“I had to drive for hours with whole truck-beds loaded with frozen animals that were thawing out quickly in the Florida sun,” she says. “When I stopped at gas stations, people would look around because of the smell. But I didn’t smell it anymore; I was used to it.”
Ready to get back into the field, Lundstrom packed up and moved to St Croix in the US Virgin Islands in 2005 to work for The Nature Conservancy on the conservation of two endangered species, hawksbill and leatherback sea turtles.
It was on a scuba diving break in the islands that she met her future husband, Chris Lundstrom, the dive shop manager, who she married in 2009. After getting married, Lundstrom continued her work with The Nature Conservancy and also started a sailing company with her husband.
The couple then settled on St Thomas Island, where Lundstrom began working with sea lions. For the next two years, she learned about animal husbandry and medical care, eventually becoming certified as a veterinary technician.
Then came a call in 2011. Lundstrom was on duty at the hospital when Chris rang with some news: A show in China was looking for underwater technicians like him. Would she be willing to move there?
“At the time I had just been bitten by a big iguana and was holding a puppy who had diarrhea and it was running all over me. I said OK, and hung up.” Two weeks later they moved to Macao when Chris accepted a position as a diver technician on The House of Dancing Water.
Soon after arriving in the city, Lundstrom met a kindred spirit in fellow American Marisa Randles. Passionate about the environment, Randles was also married to a House of Dancing Water staff member, so the two women had plenty in common. They quickly became inseparable, taking trips to Hong Kong to buy organic vegetables and dine at plant-based restaurants. These trips sparked a new business idea that would eventually take shape, but not for a few years yet.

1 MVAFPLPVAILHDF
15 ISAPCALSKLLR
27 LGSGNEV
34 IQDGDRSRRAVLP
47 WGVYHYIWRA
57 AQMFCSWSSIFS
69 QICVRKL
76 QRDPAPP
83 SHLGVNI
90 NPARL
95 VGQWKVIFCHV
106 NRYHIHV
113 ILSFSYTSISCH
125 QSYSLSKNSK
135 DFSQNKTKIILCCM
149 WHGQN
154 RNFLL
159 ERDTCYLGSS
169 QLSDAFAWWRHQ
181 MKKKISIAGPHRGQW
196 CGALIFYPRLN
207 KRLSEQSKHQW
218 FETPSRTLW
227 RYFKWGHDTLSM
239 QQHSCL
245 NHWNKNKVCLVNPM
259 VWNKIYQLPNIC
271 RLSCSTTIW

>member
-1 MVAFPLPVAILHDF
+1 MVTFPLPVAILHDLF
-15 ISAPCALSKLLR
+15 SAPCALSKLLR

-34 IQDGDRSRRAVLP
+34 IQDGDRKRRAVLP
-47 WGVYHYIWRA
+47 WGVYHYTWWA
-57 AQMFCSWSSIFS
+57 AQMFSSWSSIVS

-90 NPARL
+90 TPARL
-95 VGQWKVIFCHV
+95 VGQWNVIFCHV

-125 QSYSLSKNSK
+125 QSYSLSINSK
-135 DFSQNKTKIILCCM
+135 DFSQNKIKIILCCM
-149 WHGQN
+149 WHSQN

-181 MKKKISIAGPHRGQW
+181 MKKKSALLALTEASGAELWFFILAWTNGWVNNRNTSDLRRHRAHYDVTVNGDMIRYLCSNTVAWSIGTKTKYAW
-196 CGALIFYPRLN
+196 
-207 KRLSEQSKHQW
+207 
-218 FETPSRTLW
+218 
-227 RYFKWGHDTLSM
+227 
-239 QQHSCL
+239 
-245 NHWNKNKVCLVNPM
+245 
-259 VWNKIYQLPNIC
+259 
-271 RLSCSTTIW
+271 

During those first three years in Macao, Lundstrom immersed herself in the local community by teaching English and Culture at Emile Montessori Education. “Right off the bat, I was in a school where not a single other person spoke English – not a parent, a teacher, or a kid,” she recalls. “So it really threw me into [local] culture, and I think it was really important to approach Macao that way.”
It also shifted Lundstrom’s view of food, waste, and the environment. “I spent a giant portion of my life studying animals and endangered species, but it really took coming here to make that connection between my diet, consumer choices and all the other things I cared about,” she says.
That’s when she realised that The House of Dancing Water was the perfect opportunity to offer sustainable dining options to the show’s 300 health-conscious staff – half of whom need to maintain their physique and fitness for performances. They came to an agreement with management, then started delivering stacks of Tupperware with plant-based food to the stage door every day.
The informal arrangement lasted a year, during which Lundstrom continued to teach. In 2014, Lundstrom welcomed a son, and that same year Randles signed the lease on a space in Taipa to establish plant-based eatery The Blissful Carrot. Though she stopped short of taking on a formal role, since she still had an infant to care for, Lundstrom helped Randles open the business, source supplies and set up the cafe.